they can nurse and interact in a normal manner
    with their mothers

26
Smell and Taste
  • Newborns can differentiate among odors
  • Example Mom vs. Dad
  • Sensitivity to taste might be present even before
    birth
  • At only 2 hours of age, babies made different
    facial expressions when they tasted sweet, sour,
    and bitter solutions
  • At about 4 months of age, infants begin to prefer
    salty tastes, which as newborns they had found to
    be aversive
  • (Windle, 1940 Rosenstein Oster, 1988 Harris,
    Thomas, Booth, 1990)

27
Piagets Theory of Cognitive Development
  • Piaget thought we build mental structures that
    help us to adapt to the world
  • Adaptation involves adjusting to new
    environmental demands

28
Processes of Development
  • Developing brain creates schemes, which are
    actions or mental representations that organize
    knowledge
  • Assimilation -- children use their existing
    schemes to deal with new information or
    experiences
  • Examples Banging, chewing, dropping, hot dirt,
    parties
  • Accommodation -- children adjust their schemes to
    take new information and experiences into account
  • Examples no cats!, get splashed
  • Examples Juice, in the hoop, Bye, Bye
  • (Lamb, Bornstein, Teti, 2002)

29
Equilibrium and Disequilibrium
  • Cognitive conflict -- disequilibrium
  • the child is constantly faced with
    inconsistencies and counterexamples to existing
    schemes
  • An internal search for equilibrium creates
    motivation for change
  • the child assimilates and accommodates, develops
    new schemes, and organizes and reorganizes old
    and new schemes

30
Sensorimotor Stage
  • Sensorimotor intelligence From birth to 2 years
    infants construct an understanding of the world
    by coordinating sensory experiences (such as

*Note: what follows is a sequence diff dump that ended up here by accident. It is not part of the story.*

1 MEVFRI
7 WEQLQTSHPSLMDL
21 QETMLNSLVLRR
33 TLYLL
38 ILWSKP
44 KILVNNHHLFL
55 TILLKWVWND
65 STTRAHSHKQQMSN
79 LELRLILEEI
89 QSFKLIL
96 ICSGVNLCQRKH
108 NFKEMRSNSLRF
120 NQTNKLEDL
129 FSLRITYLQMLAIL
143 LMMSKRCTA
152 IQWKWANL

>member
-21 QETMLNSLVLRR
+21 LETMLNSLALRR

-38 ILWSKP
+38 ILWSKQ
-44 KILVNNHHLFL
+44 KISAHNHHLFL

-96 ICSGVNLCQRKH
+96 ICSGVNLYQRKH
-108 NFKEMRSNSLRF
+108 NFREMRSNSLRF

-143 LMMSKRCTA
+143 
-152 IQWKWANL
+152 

seeing and hearing) with physical actions

31
Cognitive Development
  • Sensorimotor stage
  • Primary circular reactions
  • Stage 1 Stage of reflexes
  • Examples Sucking, arms up!
  • Stage 2 First acquired adaptation
  • Examples Bottle vs. pacifier, crying

32
Sensorimotor Stage
  • Secondary circular reactions
  • Stage 3 Make interesting events last
  • Examples Rattle on table, bouncing, Peek-a-boo,
    ripping paper
  • Stage 4 New adaptation and anticipation or The
    means to the end
  • Examples The drop game, books, Exersaucer,
    feeding Mommy, size
  • Object permanence
  • Examples Mommy, keys, which hand?

33
Object Permanence
  • One of the infants most important
    accomplishments
  • Watch an infants reaction when an interesting
    object disappears. If the infant searches for
    the object, it is inferred that the baby knows it
    continues to exist
  • A-not-B error is the term used to describe the
    tendency of infants to reach where an object was
    located earlier rather than where the object was
    last hidden

34
Sensorimotor Stage
  • Tertiary circular reactions
  • Stage 5 New means through active experimentation
  • Example Cabinet, water
  • Little scientist
  • Examples Beans, vacuum
  • Stage 6 Mental representations
  • Example Little cowboy, bandaid
  • Deferred imitation
  • Examples DVD, spanking
  • Make-believe play
  • Examples Dolls, trucks, Sip Bite

35
Learning, Remembering, and Conceptualizing
  • Infants can learn through operant conditioning
  • Examples Reading a book, building a castle,
    using signs
  • Attention is the focusing of mental resources on
    select information and improves cognitive
    processing on many tasks
  • Joint attention involves individuals focusing on
    the same object or event and involves
  • The ability to track anothers behavior
  • One person directing anothers attention
  • Reciprocal interaction

36
Learning, Remembering, and Conceptualizing
  • Meltzoff (2007) concludes that infants dont
    blindly imitate everything they see and often
    make creative errors
  • He argues that beginning at birth there is an
    interplay between learning by observing and